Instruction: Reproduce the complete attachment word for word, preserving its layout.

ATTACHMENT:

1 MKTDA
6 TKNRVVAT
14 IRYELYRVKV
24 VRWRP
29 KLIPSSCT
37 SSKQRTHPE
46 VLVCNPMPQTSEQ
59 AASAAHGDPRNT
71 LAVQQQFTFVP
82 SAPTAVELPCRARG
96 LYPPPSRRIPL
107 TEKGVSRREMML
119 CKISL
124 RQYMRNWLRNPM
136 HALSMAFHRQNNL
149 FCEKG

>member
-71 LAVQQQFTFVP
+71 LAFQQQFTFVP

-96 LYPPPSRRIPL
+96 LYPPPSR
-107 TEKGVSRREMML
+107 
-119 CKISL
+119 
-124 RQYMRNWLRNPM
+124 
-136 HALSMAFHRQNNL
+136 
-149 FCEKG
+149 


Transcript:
1 MKTDA
6 TKNRVVAT
14 IRYELYRVKV
24 VRWRP
29 KLIPSSCT
37 SSKQRTHPE
46 VLVCNPMPQTSEQ
59 AASAAHGDPRNT
71 LAVQQQFTFVP
82 SAPTAVELPCRARG
96 LYPPPSRRIPL
107 TEKGVSRREMML
119 CKISL
124 RQYMRNWLRNPM
136 HALSMAFHRQNNL
149 FCEKG

>member
-71 LAVQQQFTFVP
+71 LAFQQQFTFVP

-96 LYPPPSRRIPL
+96 LYPPPSR
-107 TEKGVSRREMML
+107 
-119 CKISL
+119 
-124 RQYMRNWLRNPM
+124 
-136 HALSMAFHRQNNL
+136 
-149 FCEKG
+149 